The terrorist group told intermediary Egypt the proposal fell short of its demands and that it is ready to continue talks.

Babylon the Great’s nukes are hacked by Russia

U.S. nuclear weapons agency hacked by suspected Russians

The Energy Department and its National Nuclear Security Administration, which maintains America’s nuclear stockpile, were targeted as part of a larger attack by suspected Russian hackers.

BY WILLIAM TURTON , MICHAEL RILEY , JENNIFER JACOBS , AND  BLOOMBERG

December 17, 2020 5:30 PM EST

The U.S. nuclear weapons agency and at least three states were hacked as part of a suspected Russian cyber-attack that struck several federal government agencies.

The Energy Department and its National Nuclear Security Administration, which maintains America’s nuclear stockpile, were targeted as part of a larger attack by suspected Russian hackers, according to a person familiar with the matter. The hack affected unclassified systems, the person added. The hack of the nuclear agency was first reported by Politico.

In addition, two people familiar with the ongoing investigation said three states were breached in the attack, though they wouldn’t identify the states. A third person familiar with the probe confirmed that states were hacked but didn’t provide a number.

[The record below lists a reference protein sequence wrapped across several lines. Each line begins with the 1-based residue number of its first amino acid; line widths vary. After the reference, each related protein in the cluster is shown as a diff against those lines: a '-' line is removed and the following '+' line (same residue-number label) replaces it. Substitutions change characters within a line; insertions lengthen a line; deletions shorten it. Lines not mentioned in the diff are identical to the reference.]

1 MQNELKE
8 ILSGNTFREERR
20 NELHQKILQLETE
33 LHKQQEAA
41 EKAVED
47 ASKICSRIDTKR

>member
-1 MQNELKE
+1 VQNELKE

In an advisory Thursday that signaled the widening alarm over the the breach, the Cybersecurity and Infrastructure Security Agency said the hackers posed a “grave risk” to federal, state and local governments, as well as critical infrastructure and the private sector. The agency said the attackers demonstrated “sophistication and complex tradecraft.”

While President Donald Trump has yet to publicly address the hack, President-elect Joe Biden issued a statement Thursday on “what appears to be a massive cybersecurity breach affecting potentially thousands of victims, including U.S. companies and federal government entities.”

Biden statement

“I want to be clear: My administration will make cybersecurity a top priority at every level of government — and we will make dealing with this breach a top priority from the moment we take office,” Biden said, pledging to impose “substantial costs on those responsible for such malicious attacks.”

Russia has denied any involvement in the hack.